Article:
Treating your parathyroid disease will depend on what type of disease you have, how bad it is and how healthy you are otherwise.

Treating hyperparathyroidism

If you don’t have symptoms (or they’re very mild) and your calcium levels are only slightly higher than they should be, your provider may suggest just keeping an eye on your condition to see if it gets worse. They’ll regularly check your blood calcium levels, blood pressure, bone density and how well your kidneys are working. They may also give you medications to control the amount of calcium in your blood.

If things change, or if you have more severe symptoms, your provider may recommend minimally invasive surgery (parathyroidectomy) to remove part or all of your overactive parathyroid glands. Surgery is the only cure for hyperparathyroidism, and when done by experts, it’s often very successful.

It’s important to note that many of the symptoms for hyperparathyroidism can also point to parathyroid cancer. That’s why, if you’re having any of these symptoms, it’s important to see your provider as soon as possible to figure out exactly what’s going on.

Re-operative parathyroid surgery

Parathyroid glands are small and can hide in places in your neck where they don’t belong. This can make them hard to find and remove. An inexperienced surgeon may not remove the right gland. Or they may take out only one gland when there’s more than one causing problems. If this happens, the procedure won’t be successful.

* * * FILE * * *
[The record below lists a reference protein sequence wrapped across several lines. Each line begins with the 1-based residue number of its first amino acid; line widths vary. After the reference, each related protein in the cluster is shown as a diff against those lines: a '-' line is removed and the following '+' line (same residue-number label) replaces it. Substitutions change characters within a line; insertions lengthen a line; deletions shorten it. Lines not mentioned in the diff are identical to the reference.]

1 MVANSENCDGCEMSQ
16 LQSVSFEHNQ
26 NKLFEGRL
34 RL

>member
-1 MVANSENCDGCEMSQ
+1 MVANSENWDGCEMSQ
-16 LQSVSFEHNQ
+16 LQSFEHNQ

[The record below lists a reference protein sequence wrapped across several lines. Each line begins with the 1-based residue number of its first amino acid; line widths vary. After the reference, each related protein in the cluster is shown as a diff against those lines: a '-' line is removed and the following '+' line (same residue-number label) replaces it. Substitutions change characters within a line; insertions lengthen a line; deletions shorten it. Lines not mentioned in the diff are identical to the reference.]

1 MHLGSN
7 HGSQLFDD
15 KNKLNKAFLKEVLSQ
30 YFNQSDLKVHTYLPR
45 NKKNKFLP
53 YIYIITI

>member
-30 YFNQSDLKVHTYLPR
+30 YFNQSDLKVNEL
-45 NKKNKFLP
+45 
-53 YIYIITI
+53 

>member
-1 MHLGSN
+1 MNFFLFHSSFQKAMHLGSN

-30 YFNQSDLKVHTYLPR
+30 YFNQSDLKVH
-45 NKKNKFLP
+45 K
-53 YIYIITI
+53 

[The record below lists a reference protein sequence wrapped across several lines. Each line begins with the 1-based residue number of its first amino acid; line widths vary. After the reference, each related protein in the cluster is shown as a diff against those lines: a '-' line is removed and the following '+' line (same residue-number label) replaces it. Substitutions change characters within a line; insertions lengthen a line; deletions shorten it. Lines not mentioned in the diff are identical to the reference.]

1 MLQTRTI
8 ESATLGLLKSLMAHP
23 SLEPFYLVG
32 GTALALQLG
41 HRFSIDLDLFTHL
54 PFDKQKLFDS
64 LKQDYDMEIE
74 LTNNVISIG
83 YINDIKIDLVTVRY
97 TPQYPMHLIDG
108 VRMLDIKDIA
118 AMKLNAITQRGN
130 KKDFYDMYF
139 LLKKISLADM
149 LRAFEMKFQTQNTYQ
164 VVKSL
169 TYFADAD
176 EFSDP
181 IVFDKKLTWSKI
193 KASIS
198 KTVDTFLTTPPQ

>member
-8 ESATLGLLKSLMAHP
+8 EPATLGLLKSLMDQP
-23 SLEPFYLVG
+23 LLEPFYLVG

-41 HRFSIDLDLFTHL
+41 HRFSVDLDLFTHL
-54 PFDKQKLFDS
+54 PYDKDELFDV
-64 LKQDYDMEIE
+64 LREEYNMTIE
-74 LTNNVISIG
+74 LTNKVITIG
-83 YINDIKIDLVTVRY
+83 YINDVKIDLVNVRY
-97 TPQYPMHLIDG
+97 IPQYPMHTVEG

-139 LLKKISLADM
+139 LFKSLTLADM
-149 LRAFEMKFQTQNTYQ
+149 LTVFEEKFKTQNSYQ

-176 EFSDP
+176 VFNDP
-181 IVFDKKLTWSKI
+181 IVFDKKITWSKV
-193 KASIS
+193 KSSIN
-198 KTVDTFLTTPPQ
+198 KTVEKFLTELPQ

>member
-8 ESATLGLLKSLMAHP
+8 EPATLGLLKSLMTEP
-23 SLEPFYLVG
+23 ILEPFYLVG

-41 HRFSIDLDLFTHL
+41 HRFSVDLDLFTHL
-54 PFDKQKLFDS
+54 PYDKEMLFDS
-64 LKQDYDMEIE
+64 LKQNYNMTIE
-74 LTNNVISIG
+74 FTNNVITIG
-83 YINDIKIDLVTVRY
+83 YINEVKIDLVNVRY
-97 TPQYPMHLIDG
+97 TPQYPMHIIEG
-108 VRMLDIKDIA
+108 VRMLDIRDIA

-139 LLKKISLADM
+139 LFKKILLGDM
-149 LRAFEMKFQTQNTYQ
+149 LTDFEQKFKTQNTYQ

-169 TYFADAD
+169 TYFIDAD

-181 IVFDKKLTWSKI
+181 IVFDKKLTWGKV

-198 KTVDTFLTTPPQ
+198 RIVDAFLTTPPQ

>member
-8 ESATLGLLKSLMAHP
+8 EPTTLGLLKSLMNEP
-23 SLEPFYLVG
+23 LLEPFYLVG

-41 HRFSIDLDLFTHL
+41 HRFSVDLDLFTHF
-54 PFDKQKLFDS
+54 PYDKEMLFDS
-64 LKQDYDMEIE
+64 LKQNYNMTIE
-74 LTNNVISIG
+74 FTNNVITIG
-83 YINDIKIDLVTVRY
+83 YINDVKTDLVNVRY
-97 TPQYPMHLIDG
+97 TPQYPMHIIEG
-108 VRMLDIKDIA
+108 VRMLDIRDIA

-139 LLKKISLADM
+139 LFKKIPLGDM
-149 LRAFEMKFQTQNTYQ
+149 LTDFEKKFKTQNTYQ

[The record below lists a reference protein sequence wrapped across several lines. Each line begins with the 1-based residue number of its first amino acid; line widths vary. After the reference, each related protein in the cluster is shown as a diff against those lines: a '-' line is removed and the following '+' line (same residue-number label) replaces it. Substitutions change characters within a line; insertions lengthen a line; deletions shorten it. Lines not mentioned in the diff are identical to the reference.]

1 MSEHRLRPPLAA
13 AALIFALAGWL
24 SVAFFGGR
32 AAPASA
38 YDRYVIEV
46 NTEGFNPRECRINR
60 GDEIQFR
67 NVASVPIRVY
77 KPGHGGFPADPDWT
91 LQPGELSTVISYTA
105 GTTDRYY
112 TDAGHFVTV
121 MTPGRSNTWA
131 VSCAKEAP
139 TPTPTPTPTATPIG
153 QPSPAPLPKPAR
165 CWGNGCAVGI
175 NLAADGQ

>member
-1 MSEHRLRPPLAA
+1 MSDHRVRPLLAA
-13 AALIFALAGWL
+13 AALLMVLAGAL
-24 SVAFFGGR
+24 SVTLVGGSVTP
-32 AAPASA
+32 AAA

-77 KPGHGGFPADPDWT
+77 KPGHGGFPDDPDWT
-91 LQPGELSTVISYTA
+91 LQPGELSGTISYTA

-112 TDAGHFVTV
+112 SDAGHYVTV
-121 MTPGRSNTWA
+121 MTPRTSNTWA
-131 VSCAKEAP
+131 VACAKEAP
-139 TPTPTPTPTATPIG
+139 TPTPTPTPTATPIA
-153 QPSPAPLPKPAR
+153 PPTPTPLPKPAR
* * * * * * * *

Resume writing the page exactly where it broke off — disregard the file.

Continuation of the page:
If you had parathyroid surgery that didn’t work, we can help.  Our surgeons have a proven track record of success for this complex operation. And they’re experts in re-operative parathyroid surgery. They do these complicated procedures all the time and with the best possible results.

Treating hypoparathyroidism

Minimizing your symptoms (if you have any) and getting your calcium levels back up to a healthy level is the goal of treating your underactive parathyroid gland. Your provider may recommend:

  • Taking calcium carbonate and vitamin D supplements.
  • Eating foods high in calcium and low in phosphorous.
  • Getting PTH injections (shots).

Taking the Next Step

You probably don’t think much about your parathyroid glands. Maybe you didn’t even know you had them. But when they go rogue and your body starts getting too much calcium or not enough, problems can start. When that happens, our experts know what to do to put your system back on track. We’ll figure out exactly what’s going on and get your calcium levels where they need to be.

Getting an appointment with Cleveland Clinic parathyroid disease experts is easy. We’re here to help you get the care you need.

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Getting an appointment with Cleveland Clinic parathyroid disease experts is easy. We’re here to help you get the care you need.